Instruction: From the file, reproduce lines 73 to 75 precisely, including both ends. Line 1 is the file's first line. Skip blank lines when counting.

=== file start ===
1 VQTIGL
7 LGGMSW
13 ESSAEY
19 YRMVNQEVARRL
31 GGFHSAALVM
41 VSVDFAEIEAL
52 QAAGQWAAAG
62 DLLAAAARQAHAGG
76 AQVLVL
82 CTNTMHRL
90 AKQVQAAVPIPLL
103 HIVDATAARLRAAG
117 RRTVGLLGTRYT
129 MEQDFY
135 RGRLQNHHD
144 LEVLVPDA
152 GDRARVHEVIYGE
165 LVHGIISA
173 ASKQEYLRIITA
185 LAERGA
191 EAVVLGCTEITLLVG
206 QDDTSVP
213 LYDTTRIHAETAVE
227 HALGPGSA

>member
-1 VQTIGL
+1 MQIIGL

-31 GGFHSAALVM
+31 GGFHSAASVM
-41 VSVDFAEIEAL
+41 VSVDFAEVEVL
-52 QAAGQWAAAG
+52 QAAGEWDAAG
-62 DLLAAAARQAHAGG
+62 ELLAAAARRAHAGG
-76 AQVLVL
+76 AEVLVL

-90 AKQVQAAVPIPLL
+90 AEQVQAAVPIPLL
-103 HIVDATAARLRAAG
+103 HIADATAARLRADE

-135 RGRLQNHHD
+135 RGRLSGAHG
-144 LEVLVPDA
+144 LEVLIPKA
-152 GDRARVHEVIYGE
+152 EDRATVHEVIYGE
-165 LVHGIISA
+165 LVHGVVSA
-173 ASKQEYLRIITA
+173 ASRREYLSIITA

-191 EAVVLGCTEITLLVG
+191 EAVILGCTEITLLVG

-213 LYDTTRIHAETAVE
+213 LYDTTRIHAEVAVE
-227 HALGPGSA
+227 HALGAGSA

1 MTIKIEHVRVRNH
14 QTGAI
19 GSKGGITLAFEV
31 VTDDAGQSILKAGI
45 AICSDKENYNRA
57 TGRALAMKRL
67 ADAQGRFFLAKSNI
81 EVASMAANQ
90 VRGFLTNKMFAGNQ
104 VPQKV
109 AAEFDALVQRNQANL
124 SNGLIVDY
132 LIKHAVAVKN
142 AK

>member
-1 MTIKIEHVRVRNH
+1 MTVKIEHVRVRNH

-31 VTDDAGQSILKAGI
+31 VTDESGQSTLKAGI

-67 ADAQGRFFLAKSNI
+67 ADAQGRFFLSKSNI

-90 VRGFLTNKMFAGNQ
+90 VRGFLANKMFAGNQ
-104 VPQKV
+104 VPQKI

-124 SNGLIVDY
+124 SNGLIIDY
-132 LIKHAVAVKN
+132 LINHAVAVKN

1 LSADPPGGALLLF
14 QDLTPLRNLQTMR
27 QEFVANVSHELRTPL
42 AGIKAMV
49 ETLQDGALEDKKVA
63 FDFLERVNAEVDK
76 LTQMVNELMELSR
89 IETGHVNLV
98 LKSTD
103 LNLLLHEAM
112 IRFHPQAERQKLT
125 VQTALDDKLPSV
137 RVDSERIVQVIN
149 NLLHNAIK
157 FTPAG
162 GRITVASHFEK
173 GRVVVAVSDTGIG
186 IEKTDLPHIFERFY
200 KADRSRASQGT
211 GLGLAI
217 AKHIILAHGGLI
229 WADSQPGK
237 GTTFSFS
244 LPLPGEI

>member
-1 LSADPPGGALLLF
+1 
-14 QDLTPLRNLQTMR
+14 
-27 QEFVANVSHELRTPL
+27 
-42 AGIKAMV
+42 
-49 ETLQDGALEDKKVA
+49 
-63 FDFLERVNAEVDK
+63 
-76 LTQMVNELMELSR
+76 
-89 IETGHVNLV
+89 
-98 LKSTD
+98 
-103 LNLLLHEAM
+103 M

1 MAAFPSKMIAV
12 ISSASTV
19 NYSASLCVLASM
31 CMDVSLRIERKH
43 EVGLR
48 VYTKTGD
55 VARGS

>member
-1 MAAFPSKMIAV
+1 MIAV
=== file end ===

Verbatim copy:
-1 MTIKIEHVRVRNH
+1 MTVKIEHVRVRNH

-31 VTDDAGQSILKAGI